NewsMassive quake disrupts global chip supply, hitting Taiwan's tech heart

Massive quake disrupts global chip supply, hitting Taiwan's tech heart

Earthquake in Taiwan. The largest since 1999 affected the activity of the microchip factory.
Earthquake in Taiwan. The largest since 1999 affected the activity of the microchip factory.
Images source: © via Getty Images | 2024 Anadolu, Ministry of Interior Handout

6:04 AM EDT, April 4, 2024

The strongest earthquake to hit Taiwan in 25 years has impacted operations at Taiwan Semiconductor Manufacturing (TSMC), the global leader in chip manufacturing. Some of the company's factories have halted operations as a result.

A powerful earthquake, measuring 7.2 on the Richter scale, struck Taiwan in the night from Tuesday to Wednesday Eastern Time, followed by a series of aftershocks. Tsunami warnings were issued by authorities in Japan, the Philippines, and Taiwan, according to Wirtualna Polska.

The head of the Seismological Center in Taipei highlighted that this was the most powerful earthquake Taiwan has seen since 1999.

Impact of the earthquake on the tech industry

According to American Business Insider, the earthquake prompted evacuations of personnel in Xinzhu, a hub for the tech industry. Additionally, several microprocessor production facilities ceased operations pending safety inspections and assurances that resuming work was safe.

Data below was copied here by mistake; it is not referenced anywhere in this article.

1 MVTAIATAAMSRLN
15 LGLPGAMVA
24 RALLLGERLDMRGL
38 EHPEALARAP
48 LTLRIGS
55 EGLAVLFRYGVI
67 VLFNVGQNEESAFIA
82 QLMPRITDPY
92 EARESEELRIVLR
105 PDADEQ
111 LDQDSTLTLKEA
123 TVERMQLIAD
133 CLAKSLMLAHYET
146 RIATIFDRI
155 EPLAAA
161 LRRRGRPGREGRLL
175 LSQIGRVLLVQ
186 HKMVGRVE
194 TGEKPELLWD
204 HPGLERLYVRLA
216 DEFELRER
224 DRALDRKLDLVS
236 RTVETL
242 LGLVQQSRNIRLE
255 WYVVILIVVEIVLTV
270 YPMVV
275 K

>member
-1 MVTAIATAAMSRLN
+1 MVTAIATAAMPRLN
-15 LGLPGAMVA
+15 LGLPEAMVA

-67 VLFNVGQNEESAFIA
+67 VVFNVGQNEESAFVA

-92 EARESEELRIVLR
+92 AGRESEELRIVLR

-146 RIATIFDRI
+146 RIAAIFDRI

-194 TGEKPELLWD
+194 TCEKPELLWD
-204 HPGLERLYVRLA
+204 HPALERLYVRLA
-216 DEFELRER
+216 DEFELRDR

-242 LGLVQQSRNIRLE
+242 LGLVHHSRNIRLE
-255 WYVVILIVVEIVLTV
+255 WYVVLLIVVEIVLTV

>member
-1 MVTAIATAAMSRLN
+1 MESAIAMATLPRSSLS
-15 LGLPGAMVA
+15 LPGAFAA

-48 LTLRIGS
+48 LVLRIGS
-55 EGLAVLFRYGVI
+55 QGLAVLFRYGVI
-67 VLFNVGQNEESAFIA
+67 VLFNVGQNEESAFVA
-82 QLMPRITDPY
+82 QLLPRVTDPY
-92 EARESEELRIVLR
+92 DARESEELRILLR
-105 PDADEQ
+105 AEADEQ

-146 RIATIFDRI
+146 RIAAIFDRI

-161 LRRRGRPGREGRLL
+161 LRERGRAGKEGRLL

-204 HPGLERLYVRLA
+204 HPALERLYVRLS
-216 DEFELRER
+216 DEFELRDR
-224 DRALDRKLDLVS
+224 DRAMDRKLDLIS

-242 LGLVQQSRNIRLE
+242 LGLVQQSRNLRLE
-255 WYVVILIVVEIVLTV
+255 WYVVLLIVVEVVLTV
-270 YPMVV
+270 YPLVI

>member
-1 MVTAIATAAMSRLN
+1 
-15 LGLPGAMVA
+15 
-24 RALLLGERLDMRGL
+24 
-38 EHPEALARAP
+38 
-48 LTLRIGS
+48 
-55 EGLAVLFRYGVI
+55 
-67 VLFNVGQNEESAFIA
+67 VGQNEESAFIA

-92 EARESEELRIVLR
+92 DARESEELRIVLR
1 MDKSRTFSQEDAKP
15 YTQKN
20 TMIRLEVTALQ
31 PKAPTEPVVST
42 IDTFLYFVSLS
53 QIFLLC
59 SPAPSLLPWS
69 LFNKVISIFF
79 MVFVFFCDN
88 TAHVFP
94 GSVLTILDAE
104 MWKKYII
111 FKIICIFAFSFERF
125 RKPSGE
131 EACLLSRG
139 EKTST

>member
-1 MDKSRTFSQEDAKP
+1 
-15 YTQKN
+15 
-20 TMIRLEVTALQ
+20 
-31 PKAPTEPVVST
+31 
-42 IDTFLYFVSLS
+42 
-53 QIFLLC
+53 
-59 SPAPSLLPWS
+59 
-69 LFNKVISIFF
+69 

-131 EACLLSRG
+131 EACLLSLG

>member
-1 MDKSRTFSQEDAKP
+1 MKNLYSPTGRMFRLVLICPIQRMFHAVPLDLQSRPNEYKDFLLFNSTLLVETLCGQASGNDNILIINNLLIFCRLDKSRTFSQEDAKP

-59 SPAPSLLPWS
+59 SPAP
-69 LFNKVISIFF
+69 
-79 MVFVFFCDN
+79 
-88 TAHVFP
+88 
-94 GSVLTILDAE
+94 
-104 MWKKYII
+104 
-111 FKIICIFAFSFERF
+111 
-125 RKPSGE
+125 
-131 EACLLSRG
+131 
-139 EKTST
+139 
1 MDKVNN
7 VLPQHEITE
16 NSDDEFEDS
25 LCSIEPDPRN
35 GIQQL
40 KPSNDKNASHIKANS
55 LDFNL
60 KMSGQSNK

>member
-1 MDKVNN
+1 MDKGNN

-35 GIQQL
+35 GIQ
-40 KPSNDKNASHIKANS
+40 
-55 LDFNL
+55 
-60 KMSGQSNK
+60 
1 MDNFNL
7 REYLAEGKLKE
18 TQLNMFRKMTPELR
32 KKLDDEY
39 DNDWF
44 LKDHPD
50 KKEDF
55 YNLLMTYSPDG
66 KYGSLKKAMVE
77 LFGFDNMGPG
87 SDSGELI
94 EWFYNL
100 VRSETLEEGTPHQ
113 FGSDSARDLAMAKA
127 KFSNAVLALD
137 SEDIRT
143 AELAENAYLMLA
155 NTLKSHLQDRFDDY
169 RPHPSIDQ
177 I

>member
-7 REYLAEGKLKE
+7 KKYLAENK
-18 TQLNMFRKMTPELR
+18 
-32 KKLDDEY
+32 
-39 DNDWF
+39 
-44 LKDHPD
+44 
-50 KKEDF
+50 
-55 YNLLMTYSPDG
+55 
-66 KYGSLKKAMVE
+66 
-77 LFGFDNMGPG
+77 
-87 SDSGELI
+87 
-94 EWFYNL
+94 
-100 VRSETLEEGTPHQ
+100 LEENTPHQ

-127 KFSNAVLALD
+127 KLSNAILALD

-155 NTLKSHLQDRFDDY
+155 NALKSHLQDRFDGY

A TSMC spokesperson stated, "The company is currently assessing the impact," adding that preliminary inspections indicate the facilities are "normal."

The incident underscores the vulnerability of the global microprocessor supply chain. TSMC is a critical player in the industry, responsible for producing 90 percent of advanced processors, BI notes.

Taiwan is home to TSMC and other smaller chip manufacturers, making the island a vital player in the global semiconductor supply chain.

Potential global economic impacts of a conflict over Taiwan

The discussion extends to the potential consequences of a Chinese invasion of Taiwan on the global chip industry. Beijing views the island as a separatist province that should be reintegrated with the Middle Kingdom.

An event as disruptive as a major earthquake affects TSMC's operations significantly; a more catastrophic event, such as a Chinese invasion claimed by Beijing, would have a far-reaching impact on the already fragile global supply chains, according to BI.

Bloomberg estimates reveal that should a conflict involving Washington occur, the U.S. GDP could see a reduction of about 6.7 percent, while a blockade by Beijing could lead to a drop in GDP of more than 3 percent.

A conflict over Taiwan could cost the global economy a staggering 10 trillion dollars. The American Center for Strategic and International Studies (CSIS) created a simulation predicting a Chinese attack in 2026, a date linked to the CIA's claim that China's leader Xi Jinping desires the Chinese military to be prepared for a takeover of Taiwan by 2027.

CSIS believes that while China would face significant economic difficulties in the event of an invasion, for Beijing, Taiwan remains crucial in its international policy ambitions. PRC chairman Xi Jinping has frequently expressed his intention to achieve the "unification of China."

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